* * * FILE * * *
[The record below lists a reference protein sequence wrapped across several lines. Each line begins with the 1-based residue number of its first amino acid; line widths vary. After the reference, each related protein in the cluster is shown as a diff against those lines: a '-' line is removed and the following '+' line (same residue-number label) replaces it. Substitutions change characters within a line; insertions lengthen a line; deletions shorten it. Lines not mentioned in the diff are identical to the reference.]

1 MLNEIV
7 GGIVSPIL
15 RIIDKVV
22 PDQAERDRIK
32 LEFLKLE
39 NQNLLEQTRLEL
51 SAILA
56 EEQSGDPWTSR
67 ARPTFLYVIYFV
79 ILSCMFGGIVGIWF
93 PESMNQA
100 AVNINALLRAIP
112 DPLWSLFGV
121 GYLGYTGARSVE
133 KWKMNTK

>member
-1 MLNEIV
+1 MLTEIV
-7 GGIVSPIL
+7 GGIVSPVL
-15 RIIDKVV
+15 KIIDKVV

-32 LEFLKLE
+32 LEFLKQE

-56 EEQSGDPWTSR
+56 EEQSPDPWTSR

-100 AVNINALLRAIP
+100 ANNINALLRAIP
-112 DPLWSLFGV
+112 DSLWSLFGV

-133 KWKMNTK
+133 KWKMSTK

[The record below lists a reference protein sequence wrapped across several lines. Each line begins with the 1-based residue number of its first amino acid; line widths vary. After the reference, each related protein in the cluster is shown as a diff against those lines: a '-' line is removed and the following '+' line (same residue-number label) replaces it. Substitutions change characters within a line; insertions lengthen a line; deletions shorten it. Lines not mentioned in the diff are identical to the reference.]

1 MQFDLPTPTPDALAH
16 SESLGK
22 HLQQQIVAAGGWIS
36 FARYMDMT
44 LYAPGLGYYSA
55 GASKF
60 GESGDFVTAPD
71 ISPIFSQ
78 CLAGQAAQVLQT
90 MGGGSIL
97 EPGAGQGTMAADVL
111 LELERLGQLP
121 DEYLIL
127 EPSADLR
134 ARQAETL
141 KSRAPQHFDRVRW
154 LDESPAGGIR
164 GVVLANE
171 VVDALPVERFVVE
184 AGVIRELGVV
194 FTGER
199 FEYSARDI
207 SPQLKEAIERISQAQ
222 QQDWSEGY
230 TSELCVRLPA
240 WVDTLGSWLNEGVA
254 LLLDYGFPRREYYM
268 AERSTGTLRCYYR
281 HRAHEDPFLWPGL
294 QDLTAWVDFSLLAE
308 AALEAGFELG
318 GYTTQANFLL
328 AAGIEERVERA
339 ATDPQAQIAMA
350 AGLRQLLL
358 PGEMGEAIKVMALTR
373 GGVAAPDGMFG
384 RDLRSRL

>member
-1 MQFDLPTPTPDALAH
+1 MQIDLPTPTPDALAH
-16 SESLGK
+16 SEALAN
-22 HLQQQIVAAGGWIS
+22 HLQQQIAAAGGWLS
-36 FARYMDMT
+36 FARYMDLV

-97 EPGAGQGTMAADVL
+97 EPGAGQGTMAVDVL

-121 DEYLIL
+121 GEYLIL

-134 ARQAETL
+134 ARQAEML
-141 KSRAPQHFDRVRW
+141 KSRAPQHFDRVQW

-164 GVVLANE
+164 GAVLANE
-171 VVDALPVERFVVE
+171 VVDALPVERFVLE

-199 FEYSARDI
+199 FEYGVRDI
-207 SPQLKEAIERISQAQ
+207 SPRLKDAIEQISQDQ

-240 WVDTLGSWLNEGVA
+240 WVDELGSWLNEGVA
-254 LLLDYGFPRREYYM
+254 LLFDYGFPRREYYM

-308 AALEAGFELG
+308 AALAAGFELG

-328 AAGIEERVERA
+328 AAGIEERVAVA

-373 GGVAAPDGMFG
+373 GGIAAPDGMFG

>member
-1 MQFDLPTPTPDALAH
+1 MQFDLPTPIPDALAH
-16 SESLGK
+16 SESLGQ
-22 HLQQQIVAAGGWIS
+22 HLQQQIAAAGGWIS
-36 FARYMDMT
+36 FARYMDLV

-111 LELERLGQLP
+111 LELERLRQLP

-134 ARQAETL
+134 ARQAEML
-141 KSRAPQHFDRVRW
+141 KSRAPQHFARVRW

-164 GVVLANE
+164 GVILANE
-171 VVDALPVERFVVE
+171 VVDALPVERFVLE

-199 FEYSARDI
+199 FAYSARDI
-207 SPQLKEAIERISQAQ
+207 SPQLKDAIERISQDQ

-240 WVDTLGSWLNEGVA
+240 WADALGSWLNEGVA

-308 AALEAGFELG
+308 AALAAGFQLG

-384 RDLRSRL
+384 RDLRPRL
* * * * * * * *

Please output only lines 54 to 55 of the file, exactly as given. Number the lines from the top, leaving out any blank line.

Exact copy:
184 AGVIRELGVV
194 FTGER